|21-13||AIR-200||Standard Airworthiness Certification of Surplus Military Aircraft and Aircraft Built from Spare and Surplus Parts||04-05-1973|
Stall and Stick Pusher Training
The information contained in this advisory circular (AC) was developed based on a review of recommended practices developed by major airplane manufacturers, labor organizations, air carriers, training organizations, simulator manufacturers, and industry representative organizations. This AC does not provide guidance for full aerodynamic stall training, which industry and government stakeholders are now developing. Once developed, this AC will be revised to include that guidance.
The goal of this AC is to provide best practices and guidance for training, testing, and checking for pilots, within existing regulations, to ensure correct and consistent responses to unexpected stall warnings and stick pusher activations. This AC emphasizes reducing the angle of attack (AOA) at the first indication of a stall as the primary means of approach-to-stall or stall recovery. Additionally, this AC provides guidance for operators and training centers in the development of stall and stick pusher event training.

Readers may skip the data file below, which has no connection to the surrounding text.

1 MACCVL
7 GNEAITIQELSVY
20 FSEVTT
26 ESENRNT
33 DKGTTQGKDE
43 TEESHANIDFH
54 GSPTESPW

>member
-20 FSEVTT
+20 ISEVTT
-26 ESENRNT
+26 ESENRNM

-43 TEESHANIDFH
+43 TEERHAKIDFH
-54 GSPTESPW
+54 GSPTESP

|61-67C||AFS-840||Stall and Spin Awareness Training||09-25-2000|
This advisory circular (AC) provides suggestions to improve sport parachuting safety and disseminates information to assist all parties associated with sport parachuting to be conducted in compliance with Title 14 of the Code of Federal Regulations (14 CFR) part 105. It also contains information for jumpers and riggers on parachuting equipment, on-airport parachuting operations, jump pilot training, aircraft maintenance programs, parachute rigging, and procedures for Federal Aviation Administration (FAA) authorization for flight operations with a removed or modified door.